Game to Remember… January 12th at Carolina
The Caps were playing the Carolina Hurricanes for the third time in ten days. Having split the first two encounters, the Caps were looking to take the rubber match in the back half of a home and home, back to back set of games. The teams exchanged the lead three times, the ‘Canes breaking on top on a Jordan Staal power play goal 3:20 into the game, and the Caps tying the game on a power play four minutes later. The Caps took their first lead of the game just 28 seconds into the second period, but Carolina tied it back up on a Sebastian Aho power play goal in the ninth minute of the period. Carolina took the lead back less than two minutes into the third period on a Jeff Skinner goal, but Brett Connolly tied it one last time with an unassisted goal off a Carolina giveaway with just 3:08 remaining in regulation. It appeared the game would go to extra time as the clock ticked under a minute to go. The Caps had one more rush in them, though…
Jay Beagle stuck with a loose puck, sneaking it under the glove of goalie Cam Ward with just 1.3 seconds left to give the Caps a 4-3 win.
Game to Forget… March 30th vs. Carolina
The last meeting of the clubs for the season hardly went as the Caps or Beagle would have scripted it. A scoreless first period gave way to a Michal Kempny goal early in the second period, but Carolina drew even just 40 seconds later on a Derek Ryan goal. It just got worse for the Caps from there. The Hurricanes added a goal later in the second period, and then they added a pair in the third period, the latter of them an empty netter. Carolina skated off the Capital One Arena ice with a 4-1 win, the Caps’ worst loss on home ice by margin of defeat since they lost a 5-2 decision to the Los Angeles Kings on November 30th. Beagle skated just 9:10 in ice time, had no shot attempts, no hits, no takeaways. Only Chandler Stephenson skated as few shifts (13) as Beagle, tied for the fewest Beagle skated in a home game all year.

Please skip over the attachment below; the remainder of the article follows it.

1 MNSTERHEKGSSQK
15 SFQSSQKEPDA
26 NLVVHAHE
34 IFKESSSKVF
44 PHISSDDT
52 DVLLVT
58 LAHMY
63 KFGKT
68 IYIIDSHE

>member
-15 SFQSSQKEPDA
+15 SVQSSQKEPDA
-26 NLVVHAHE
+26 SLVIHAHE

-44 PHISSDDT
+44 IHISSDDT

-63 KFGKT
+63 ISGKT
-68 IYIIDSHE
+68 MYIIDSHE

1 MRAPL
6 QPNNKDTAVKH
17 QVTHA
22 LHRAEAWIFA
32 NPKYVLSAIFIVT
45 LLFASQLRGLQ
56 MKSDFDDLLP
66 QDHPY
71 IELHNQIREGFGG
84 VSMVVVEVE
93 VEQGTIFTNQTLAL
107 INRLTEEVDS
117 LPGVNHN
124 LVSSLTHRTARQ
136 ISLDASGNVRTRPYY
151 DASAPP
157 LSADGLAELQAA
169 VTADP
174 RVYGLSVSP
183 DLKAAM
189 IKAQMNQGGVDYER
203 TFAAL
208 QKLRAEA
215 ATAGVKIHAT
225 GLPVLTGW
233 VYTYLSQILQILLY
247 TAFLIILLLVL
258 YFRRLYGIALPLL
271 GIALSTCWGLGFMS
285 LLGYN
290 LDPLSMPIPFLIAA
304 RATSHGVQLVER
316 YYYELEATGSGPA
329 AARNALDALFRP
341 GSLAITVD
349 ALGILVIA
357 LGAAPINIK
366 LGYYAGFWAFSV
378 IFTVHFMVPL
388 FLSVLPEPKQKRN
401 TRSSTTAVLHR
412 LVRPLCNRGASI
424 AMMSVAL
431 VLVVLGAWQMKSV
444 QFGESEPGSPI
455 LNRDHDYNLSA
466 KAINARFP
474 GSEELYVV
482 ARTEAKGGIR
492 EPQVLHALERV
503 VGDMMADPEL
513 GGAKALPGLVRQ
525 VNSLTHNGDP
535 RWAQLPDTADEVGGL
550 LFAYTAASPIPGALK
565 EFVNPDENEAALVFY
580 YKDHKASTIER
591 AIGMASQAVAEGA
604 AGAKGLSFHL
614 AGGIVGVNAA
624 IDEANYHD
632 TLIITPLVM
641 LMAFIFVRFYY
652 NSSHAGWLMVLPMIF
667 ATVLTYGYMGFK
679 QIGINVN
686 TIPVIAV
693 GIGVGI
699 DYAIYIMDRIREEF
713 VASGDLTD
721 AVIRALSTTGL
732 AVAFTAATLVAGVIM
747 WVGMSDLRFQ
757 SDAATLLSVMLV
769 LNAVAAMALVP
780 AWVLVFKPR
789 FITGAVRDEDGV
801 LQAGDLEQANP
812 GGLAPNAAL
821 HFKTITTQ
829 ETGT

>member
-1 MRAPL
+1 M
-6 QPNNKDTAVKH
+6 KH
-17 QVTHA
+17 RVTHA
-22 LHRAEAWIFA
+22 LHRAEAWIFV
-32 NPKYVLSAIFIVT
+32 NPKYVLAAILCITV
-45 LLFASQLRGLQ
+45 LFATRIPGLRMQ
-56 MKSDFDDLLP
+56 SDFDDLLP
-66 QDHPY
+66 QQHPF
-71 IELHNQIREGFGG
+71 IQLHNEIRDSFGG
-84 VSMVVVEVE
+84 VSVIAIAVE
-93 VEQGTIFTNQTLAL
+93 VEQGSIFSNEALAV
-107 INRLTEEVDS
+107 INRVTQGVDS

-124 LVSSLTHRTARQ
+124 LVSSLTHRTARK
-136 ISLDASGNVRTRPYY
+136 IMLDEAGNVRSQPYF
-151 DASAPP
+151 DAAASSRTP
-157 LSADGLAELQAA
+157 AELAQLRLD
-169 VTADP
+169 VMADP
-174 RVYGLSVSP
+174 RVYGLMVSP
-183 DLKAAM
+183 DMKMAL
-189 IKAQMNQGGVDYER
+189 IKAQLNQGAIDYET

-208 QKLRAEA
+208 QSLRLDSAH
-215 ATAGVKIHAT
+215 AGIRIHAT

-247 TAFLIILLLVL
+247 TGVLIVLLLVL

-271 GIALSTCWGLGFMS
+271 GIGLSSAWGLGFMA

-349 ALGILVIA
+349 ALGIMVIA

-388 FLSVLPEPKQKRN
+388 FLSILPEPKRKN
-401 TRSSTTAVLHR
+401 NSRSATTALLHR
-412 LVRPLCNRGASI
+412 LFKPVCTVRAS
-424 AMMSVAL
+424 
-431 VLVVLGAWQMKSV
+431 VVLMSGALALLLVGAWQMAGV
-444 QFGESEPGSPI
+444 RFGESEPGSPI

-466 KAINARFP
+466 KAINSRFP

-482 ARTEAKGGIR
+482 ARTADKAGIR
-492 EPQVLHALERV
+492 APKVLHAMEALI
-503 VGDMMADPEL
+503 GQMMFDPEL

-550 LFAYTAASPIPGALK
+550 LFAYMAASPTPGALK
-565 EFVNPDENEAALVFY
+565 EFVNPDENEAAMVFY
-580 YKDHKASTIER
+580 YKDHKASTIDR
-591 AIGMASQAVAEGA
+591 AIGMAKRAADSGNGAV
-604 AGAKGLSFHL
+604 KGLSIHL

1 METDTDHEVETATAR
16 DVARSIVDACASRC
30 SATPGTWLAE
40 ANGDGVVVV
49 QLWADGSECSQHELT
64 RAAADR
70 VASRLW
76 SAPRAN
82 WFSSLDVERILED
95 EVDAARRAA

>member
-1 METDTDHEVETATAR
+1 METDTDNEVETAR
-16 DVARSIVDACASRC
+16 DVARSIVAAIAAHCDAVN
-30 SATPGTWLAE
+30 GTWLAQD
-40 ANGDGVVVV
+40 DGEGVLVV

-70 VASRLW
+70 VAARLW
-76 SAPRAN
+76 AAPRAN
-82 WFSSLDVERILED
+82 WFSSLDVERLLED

The 2018 postseason was redemption in the case of Jay Beagle. In the 2017 playoffs Beagle failed to record a point in 13 games and was a minus-5. He had only six shots on goal in the 13 games, the fewest he had in any postseason since he had one shot on goal in four games in 2009. This spring, though, Beagle went 2-6-8, his point total equaling his total over 39 playoff games over his previous three seasons. He was a career-best plus-7, recorded his second postseason game-winning goal (in Game 1 against Tampa Bay in the conference final), and finished fifth among 67 players taking at least 50 faceoffs with a 60.1 winning percentage, a career best. In the postseason, there were ten instances of a player taking at least ten draws and winning at least 80 percent of them. Beagle accounted for three of them. No other player had more than one. And, Beagle became the first player in the history of the NHL to have a Kelly Cup (ECHL), a Calder Cup (AHL), and a Stanley Cup (NHL) championship on his resume.
In the end…
Jay Beagle is that player who carved out a solid NHL career on the basis of hard work and a fidelity to playing hockey the “right way.” His possession numbers might be better, and his role is that of a bottom-six forward, but his work ethic and timeliness in contributing offense in this year’s postseason makes him one of the best at what he does in the role he plays. If Beagle should leave the club in free agency this summer, he goes out on the highest of notes. Teams need a “Beagle” to be successful, and his body of work this season and over his career makes him a player to be prized in the market and admired by Caps fans.
Image: NBC Sports